Local specialities in the form of turnip and apricot schnapps ensure we’re fully fuelled for the afternoon. When we call it a day and are in need of stretching those muscles out, who’s at the bottom of the final descent but festival mainstay Mr Motivator? This could be cheesy, but it’s far from that. It’s a bar full of people all working out to a 63 year old man in neon lycra, laughing and smiling towards the end of a long day. It's actually amazing.
Yes, yes I do want his spandex... and what of it?
This is what’s so impressive about the festival; the degrees of detail and organisation that go into producing it. It’s not just a case of stick people up a mountain in the daytime and tear it up at night. At the bottom of nearly every descent at there’s something new to keep you entertained, always with exceptional sound quality.
Back down in the town and in search of salvation in food we chance upon Tirol Steakhouse which serves up generous portions of cow, lobster pasta and mad bag. We follow this with our first look at The Racket Club, the main venue at the festival where the headliners are on display. It’s an impressive sports hall installed with an incredible soundsystem and lots and lots of lazers… we like lazers. Idris Elba plays many hits in this enormo-rave, followed by Shy FX who play all their hits. Skepta and Craig David round the evening out with a quick interlude to see Man Power.
It's over there somwhere I think mate...
In terms of the snow and the slopes, as the festival takes place at the end of the season you’re always treading on metaphorical thin ice but Mayrhofen is traditionally a safe bet for late-season skiing and we’re rewarded on our second day with a fresh batch of snow. The ski area's 134kms of pistes are in good shape on the morning of Day 2, our legs from the day before are not. We venture further afield today and are rewarded with practically untouched slopes. Towards the end of the day we chance upon A Skillz dropping party funk whilst people dance on the tables in the snow. This could be our most ladd-y experience yet at the festival but there’s something about the atmosphere as the snow falls around us and the sense that we’re ‘all in it together’ that makes this far from it.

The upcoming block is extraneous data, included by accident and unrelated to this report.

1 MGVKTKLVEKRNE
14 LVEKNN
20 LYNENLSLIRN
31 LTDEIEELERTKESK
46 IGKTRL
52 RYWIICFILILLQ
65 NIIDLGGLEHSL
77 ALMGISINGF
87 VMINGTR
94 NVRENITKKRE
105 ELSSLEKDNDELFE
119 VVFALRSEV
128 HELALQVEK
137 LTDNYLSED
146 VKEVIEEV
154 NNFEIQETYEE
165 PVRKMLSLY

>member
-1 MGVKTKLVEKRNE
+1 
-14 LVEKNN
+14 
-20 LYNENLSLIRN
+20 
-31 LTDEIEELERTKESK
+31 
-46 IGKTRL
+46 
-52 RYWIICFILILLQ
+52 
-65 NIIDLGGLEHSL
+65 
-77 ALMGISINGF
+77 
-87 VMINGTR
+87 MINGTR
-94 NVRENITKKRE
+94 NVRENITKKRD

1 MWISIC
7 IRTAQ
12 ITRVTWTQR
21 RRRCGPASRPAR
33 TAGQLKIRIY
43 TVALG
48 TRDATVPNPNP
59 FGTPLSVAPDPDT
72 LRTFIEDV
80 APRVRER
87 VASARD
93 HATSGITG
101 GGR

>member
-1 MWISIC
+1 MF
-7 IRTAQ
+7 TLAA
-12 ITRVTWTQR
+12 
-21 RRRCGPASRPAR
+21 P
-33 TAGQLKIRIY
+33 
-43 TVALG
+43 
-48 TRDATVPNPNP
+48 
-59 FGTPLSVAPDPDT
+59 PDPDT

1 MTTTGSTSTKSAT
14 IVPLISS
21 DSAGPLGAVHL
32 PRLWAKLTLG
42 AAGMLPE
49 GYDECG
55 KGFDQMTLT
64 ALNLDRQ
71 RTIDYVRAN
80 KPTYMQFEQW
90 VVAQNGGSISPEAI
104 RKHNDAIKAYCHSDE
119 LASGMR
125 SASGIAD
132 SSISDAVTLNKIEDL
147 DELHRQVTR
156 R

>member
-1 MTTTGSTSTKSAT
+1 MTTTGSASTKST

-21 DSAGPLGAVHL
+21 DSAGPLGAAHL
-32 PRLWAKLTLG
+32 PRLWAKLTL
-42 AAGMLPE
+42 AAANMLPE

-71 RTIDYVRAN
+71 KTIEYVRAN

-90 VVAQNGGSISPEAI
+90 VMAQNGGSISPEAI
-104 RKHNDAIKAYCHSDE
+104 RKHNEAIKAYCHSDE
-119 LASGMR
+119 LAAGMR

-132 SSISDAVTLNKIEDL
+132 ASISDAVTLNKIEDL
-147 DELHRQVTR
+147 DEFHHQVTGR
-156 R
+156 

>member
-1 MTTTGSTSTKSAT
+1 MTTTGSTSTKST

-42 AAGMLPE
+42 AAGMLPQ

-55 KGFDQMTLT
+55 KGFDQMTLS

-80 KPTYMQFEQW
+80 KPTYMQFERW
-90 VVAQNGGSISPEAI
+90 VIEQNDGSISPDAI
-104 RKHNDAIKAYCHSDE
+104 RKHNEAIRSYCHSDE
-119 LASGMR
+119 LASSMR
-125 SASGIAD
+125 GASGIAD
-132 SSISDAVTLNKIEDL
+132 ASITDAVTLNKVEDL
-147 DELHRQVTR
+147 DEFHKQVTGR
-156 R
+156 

Down the mountain we pit stop at Gasser - a local stand-up favourite that serves cooked meat and bread by weight. Later on we trek to the top of the village for our first glimpse of probably the festival’s most impressive venue; The Forest Stage. As its name suggests it’s a stage nestled in amongst the trees and it’s pretty special. On this, the final night, the Prodigy headline. They play loads of their old really good ones, some not too bad sounding new ones and some of their more average, less recent ones. We jump in the air, we shout ‘Fuck em and their law’ and we leave high on adrenaline. The very late night rounds out with Mobilee back at Bruck N’ Stadl.
As we weave through stunning mountain and lake scenery on the bus back to Munich the next day, with last night still ringing in our ears we reflect on the festival and how it surpassed all our expectations. The great thing with Snowbombing is that you can go your own way and at your own pace, which is exactly what we did and didn’t feel like we missed out on anything.
Last week’s three-day action was one of the most comprehensively well organised and slick operations we’ve experienced at a festival and it’s difficult to find fault with all it has to offer. Great crowd, great sound-systems, good food, excellent ski-ing and superb apres ski.
We’ll be back.
We left Tom, Jake and Man Power there to pursue a new path. They'll have probably got the hang of it by next year.